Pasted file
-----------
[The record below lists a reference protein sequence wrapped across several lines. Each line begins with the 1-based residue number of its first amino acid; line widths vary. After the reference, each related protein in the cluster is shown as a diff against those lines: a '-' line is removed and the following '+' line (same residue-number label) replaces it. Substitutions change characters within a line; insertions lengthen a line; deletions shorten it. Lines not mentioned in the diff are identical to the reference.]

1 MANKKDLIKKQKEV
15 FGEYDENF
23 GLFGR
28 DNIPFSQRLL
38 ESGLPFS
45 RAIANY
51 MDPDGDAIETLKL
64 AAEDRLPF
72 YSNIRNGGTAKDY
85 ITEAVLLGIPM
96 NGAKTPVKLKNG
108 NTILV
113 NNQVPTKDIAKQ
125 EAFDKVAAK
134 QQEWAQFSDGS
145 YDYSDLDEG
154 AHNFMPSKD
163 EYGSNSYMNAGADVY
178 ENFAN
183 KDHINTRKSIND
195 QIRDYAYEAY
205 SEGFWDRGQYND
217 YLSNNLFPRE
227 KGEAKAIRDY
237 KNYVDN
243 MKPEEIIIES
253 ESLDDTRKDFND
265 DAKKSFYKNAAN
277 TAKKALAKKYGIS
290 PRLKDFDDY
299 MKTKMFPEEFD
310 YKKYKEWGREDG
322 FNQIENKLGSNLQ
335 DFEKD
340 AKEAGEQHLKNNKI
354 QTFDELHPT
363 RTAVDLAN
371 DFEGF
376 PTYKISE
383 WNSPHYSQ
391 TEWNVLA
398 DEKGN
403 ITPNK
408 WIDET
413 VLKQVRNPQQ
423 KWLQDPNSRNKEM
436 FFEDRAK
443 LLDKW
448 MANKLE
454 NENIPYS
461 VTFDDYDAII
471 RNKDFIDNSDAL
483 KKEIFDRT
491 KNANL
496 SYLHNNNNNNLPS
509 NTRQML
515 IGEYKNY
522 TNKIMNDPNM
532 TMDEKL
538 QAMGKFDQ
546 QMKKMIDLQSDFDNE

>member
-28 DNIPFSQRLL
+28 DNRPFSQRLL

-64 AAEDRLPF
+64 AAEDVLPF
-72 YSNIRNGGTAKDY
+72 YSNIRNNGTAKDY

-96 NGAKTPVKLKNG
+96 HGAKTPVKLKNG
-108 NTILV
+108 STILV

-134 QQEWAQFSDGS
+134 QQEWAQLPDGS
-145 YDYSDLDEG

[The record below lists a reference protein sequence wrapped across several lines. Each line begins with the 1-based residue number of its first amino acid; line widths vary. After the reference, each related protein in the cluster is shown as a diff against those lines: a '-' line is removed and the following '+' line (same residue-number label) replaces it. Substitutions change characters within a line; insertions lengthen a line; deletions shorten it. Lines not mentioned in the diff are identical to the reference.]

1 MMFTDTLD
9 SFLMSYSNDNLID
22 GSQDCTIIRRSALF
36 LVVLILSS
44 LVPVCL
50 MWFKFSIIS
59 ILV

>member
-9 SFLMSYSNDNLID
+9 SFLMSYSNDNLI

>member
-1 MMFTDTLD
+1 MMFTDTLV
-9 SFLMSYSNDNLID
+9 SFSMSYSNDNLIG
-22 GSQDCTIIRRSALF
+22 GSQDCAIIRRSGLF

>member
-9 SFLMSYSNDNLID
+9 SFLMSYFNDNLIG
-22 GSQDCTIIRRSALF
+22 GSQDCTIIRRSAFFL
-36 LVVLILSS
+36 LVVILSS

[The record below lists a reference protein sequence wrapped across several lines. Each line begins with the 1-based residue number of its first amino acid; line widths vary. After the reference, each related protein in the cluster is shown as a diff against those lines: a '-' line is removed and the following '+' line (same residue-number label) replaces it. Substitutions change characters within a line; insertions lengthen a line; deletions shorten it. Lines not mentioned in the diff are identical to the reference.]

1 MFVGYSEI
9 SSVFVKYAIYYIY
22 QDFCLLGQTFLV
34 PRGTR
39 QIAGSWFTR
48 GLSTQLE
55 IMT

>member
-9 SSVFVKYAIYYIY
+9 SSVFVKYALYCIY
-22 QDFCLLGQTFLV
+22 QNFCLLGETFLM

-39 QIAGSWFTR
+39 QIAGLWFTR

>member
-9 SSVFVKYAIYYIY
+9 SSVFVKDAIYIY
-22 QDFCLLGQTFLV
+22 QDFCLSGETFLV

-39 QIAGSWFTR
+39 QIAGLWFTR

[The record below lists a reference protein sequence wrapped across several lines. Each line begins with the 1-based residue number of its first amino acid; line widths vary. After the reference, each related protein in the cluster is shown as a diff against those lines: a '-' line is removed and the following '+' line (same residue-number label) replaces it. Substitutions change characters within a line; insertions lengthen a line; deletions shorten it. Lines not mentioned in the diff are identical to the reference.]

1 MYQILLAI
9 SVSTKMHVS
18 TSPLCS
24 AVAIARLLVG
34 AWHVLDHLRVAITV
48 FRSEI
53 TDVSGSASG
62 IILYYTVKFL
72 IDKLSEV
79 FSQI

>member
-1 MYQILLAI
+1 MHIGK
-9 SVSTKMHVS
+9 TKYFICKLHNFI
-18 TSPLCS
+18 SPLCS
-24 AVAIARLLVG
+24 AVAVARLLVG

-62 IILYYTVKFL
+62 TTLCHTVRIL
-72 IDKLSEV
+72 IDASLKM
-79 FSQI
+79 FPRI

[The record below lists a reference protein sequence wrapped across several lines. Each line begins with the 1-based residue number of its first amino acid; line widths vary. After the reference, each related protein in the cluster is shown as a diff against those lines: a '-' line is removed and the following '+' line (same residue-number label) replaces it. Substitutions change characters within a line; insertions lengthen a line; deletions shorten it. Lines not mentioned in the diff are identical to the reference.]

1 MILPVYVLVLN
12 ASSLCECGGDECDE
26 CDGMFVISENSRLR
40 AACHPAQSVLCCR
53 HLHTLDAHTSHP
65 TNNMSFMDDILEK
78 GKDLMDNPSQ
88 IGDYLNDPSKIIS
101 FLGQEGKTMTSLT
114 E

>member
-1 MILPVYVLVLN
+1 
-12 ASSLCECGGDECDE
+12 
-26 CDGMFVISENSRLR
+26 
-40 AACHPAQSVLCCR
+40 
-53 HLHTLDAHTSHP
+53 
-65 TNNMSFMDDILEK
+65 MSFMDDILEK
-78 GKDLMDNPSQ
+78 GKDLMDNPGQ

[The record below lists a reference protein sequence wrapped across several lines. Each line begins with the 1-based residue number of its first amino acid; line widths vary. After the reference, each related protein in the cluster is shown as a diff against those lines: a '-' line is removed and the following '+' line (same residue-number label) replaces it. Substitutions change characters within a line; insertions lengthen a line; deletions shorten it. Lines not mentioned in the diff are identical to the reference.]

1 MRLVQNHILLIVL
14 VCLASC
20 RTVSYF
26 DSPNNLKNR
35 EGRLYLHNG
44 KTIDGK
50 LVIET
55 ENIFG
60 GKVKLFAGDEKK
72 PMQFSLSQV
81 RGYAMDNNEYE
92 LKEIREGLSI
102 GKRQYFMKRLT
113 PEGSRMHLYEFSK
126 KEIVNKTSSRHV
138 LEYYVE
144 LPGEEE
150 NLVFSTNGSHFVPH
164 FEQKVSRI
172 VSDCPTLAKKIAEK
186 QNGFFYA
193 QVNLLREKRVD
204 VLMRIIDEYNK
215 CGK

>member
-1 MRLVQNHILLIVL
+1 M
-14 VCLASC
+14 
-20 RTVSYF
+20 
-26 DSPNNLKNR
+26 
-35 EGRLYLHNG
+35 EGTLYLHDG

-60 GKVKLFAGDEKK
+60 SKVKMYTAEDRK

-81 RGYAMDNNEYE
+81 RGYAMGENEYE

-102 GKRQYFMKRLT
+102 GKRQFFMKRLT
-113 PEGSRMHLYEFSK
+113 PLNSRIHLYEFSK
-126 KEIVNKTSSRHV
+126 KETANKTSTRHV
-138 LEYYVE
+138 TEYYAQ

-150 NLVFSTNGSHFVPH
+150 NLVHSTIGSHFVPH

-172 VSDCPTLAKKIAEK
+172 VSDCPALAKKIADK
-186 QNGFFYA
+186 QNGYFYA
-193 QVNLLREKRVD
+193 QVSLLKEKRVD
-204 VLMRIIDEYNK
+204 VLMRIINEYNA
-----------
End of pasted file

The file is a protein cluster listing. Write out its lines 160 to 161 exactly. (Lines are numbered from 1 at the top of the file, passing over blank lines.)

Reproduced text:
114 E

>member